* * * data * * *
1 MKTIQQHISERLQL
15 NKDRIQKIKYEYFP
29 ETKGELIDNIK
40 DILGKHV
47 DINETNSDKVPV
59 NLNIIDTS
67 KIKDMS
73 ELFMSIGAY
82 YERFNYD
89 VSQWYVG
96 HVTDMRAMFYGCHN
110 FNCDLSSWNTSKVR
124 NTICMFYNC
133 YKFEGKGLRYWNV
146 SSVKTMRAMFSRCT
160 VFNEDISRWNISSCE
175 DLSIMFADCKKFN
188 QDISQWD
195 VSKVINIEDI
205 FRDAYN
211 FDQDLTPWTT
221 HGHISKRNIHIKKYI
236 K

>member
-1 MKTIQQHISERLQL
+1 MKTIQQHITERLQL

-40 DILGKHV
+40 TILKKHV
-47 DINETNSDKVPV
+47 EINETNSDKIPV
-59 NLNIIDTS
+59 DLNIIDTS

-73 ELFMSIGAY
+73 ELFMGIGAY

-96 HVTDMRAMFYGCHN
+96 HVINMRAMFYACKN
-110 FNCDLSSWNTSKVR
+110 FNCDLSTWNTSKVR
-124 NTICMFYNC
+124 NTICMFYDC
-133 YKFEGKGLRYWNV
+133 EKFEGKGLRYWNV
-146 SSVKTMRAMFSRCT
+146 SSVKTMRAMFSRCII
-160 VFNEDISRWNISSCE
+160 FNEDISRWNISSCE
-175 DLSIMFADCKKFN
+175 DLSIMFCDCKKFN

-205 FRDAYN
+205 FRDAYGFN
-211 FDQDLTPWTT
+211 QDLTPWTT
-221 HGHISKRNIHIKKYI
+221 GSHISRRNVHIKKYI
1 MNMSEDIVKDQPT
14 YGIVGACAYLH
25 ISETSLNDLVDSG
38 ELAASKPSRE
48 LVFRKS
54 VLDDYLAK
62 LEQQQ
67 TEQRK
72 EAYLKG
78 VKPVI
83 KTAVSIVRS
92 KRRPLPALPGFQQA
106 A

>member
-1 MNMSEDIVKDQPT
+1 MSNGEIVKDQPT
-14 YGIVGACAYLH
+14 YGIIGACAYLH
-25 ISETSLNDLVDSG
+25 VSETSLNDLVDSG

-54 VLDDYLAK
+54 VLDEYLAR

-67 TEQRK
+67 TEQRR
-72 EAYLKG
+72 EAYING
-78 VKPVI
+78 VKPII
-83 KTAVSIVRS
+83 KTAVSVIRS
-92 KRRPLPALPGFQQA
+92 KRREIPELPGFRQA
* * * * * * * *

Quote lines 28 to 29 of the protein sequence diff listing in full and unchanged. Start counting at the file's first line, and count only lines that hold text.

+40 TILKKHV
-47 DINETNSDKVPV